I want to encourage every woman engineer and scientist to think in terms of building their own company someday. The world will be a better place with more female founder CEOs” — Diane Greene.
5. Alicia Thomas: DIBS
DIBS founder and CEO Alicia Thomas built her company for a niche industry in a $1-trillion ‘surge pricing’ industry.
Thomas uses the same dynamic pricing technology that companies like Uber use to adjust prices based on demand, maximizing revenue and customer lifetime — in this case, for gyms and fitness centers.
You MUST be scrappy. Do what you can with what you have. Just get from point A to point B, don’t try to get to point Z. Talk to customers, find out if they would actually use your product” — Alicia Thomas.
6. Jessica Livingston: Y Combinator
If you’ve used Airbnb, Dropbox, Instacart, Reddit, Coinbase, or any number of 2000-plus tech startups that have gone through startup incubation, thank Y Combinator co-founder Jessica Livingston.
Y Combinator is an incubator for developing and funding early-stage technology startups.
Livingston made headlines with her Summer Hackers Program, which provides coding education and a living stipend to 40 women.
She’s also a key financial backer of OpenAI, a research organization for the application of general artificial intelligence. (Trevor Blackwell, Paul Graham, and Robert Morris are also co-founders of Y Combinator.)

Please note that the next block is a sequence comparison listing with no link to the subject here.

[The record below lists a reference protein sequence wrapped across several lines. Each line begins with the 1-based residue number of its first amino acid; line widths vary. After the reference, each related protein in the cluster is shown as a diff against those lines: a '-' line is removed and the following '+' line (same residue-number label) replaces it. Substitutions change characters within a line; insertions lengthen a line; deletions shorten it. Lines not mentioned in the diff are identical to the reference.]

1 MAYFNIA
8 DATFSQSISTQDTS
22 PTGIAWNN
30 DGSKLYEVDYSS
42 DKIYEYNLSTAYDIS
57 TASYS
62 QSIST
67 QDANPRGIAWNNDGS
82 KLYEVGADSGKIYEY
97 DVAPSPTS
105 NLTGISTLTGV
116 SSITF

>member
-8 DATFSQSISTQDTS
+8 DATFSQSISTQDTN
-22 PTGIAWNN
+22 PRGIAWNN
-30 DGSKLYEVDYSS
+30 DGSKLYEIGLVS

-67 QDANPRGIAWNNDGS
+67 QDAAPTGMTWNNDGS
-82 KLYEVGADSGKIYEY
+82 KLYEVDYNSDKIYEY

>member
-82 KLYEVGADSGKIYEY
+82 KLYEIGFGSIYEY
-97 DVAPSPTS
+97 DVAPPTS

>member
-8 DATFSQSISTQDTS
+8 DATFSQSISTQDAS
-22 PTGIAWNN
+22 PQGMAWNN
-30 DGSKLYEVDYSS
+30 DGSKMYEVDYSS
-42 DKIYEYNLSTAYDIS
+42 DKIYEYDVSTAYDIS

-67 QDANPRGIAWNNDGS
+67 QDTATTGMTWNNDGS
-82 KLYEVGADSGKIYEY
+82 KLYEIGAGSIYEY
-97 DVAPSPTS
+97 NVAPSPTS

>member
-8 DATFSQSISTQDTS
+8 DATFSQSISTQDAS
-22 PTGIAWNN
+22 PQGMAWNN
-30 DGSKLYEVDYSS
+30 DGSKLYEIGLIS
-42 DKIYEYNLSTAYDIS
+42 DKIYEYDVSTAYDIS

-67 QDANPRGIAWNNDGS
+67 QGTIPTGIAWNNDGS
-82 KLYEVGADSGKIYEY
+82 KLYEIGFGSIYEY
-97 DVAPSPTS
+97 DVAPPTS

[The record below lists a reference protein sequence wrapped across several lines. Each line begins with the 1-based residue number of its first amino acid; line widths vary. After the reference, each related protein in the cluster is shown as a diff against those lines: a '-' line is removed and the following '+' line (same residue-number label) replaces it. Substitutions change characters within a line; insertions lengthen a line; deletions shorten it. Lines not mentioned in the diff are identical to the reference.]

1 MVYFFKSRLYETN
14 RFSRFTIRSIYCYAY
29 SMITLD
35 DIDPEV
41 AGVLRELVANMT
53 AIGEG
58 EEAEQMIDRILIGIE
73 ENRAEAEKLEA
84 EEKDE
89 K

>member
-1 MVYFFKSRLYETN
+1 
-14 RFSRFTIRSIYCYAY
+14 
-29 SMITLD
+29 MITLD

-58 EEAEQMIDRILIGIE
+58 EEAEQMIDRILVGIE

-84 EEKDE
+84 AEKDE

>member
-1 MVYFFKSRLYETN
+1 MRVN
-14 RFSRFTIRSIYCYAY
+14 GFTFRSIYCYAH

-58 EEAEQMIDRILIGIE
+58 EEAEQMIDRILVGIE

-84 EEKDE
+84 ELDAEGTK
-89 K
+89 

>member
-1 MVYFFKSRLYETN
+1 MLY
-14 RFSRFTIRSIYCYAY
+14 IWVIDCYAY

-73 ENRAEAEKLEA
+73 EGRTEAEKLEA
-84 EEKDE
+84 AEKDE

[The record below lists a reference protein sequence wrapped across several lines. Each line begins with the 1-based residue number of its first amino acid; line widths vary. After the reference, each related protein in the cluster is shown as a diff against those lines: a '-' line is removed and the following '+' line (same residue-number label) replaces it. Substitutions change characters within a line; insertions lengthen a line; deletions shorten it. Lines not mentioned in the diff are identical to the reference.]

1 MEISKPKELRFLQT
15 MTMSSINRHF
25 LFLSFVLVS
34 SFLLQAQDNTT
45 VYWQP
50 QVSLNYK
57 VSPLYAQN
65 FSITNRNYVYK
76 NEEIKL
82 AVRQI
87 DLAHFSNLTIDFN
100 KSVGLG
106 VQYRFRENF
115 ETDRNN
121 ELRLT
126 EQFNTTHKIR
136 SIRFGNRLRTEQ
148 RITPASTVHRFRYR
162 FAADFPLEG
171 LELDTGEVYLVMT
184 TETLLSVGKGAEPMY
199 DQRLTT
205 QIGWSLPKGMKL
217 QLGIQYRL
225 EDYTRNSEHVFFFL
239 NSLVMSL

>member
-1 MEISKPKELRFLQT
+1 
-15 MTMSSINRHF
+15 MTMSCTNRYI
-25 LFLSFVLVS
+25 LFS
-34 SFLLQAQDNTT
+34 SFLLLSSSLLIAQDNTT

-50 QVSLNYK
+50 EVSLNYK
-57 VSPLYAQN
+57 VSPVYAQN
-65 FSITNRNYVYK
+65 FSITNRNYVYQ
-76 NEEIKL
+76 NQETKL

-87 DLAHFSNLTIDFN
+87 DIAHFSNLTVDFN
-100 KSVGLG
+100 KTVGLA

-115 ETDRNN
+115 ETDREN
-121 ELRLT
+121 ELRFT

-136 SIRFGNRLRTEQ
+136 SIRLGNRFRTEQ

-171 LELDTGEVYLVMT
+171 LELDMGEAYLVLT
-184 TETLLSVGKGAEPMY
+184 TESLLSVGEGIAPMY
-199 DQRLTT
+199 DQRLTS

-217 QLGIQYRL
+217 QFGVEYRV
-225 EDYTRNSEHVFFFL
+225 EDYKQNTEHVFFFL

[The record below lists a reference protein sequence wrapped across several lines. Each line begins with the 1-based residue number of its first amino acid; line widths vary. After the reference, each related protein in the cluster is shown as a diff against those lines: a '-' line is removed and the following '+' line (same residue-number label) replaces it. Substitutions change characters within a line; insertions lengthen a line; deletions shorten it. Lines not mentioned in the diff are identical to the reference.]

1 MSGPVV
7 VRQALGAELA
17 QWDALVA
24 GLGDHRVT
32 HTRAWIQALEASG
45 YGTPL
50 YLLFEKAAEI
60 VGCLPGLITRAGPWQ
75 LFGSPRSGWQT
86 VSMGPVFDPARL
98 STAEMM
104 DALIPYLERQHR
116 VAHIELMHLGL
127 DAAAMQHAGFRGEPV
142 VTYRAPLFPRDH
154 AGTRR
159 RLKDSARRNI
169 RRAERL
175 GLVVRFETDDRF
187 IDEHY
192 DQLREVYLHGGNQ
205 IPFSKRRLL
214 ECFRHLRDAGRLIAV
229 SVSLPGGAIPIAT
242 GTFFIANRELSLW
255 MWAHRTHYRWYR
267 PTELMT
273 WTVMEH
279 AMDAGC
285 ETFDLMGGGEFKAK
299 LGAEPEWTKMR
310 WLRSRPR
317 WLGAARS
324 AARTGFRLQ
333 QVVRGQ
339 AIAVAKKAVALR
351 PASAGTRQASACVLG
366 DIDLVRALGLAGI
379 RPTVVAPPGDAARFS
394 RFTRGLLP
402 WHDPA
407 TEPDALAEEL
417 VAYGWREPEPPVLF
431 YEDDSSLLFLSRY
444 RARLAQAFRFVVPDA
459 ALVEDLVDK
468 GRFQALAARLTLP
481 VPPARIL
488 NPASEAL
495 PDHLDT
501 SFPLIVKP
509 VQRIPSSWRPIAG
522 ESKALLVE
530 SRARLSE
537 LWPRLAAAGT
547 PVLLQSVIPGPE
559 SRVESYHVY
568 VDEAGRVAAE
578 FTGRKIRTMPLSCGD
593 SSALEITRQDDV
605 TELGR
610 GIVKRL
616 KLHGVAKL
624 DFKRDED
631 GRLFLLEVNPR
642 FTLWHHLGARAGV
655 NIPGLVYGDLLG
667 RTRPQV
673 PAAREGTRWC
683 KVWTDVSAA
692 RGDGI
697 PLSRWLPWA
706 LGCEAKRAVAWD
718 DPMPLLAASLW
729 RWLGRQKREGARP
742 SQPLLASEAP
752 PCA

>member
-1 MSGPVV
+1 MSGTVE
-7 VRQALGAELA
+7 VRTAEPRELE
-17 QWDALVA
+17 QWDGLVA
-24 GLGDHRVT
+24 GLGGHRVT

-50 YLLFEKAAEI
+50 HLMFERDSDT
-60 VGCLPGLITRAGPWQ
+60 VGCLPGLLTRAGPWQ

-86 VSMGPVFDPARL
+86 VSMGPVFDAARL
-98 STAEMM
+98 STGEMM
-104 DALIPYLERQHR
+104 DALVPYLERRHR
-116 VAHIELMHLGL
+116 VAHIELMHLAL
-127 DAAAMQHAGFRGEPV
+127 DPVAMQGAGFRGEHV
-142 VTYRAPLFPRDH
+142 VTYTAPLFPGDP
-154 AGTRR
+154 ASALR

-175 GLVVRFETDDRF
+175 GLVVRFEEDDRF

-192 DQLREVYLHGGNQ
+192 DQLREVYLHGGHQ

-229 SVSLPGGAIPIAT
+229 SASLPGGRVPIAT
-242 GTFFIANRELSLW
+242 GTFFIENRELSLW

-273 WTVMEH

Here are the big takeaways from her ‘How Not to Fail’ presentation.
- Make something people want.
- Talk to your users as much as you can.
- Stay focused.
- Don’t worry about being a woman.
7. Lynda Weinman: Lynda.com
Meet the Lynda who co-founded Lynda.com. Lynda Weinman is a self-taught web designer who has been called the ‘mother of the internet.’
In 1995, before creating Lynda.com, she wrote Designing Web Graphics — one of the first non-technical resources for aspiring designers.
The website began as a free resource for her design students, with videos on animation, audio, design, home computing, photography, video, and interactive design.
LinkedIn acquired Lynda.com in April 2015 for $1.5 billion. (Weinman’s husband Bruce Heavin was a co-founder of the company.)
You are going to get through all the hardships and pain, but they are necessary to make you stronger and wiser”— Lynda Weinman.
Small Steps add up for Female-Owned Tech Startups
Too often, the tech startup story is told as a tale of staggering overnight success. But for most founders — female or otherwise — their story is one of patience, diligence, and learning from mistakes.
Female founders succeed by grit: the single mom teaching herself code at night after the kids are in bed, the low-wage worker writing her business plan between shifts, and the middle-aged woman going to school for her degree.
As more female founders forge forward, someday, a ‘woman tech-startup founder’ won’t be an exception. They’ll be the norm and exceptional.
Continue Reading: 25 Motivational Quotes by Influential Women in Business